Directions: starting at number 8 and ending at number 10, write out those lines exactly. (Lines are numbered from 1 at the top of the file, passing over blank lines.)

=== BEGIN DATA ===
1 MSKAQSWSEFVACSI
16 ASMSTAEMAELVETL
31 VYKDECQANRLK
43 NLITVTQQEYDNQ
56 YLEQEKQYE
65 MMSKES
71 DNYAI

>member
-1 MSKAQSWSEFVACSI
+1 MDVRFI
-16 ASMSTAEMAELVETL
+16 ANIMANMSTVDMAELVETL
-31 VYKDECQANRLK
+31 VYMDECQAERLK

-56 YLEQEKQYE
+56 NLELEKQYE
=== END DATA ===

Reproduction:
>member
-1 MSKAQSWSEFVACSI
+1 MDVRFI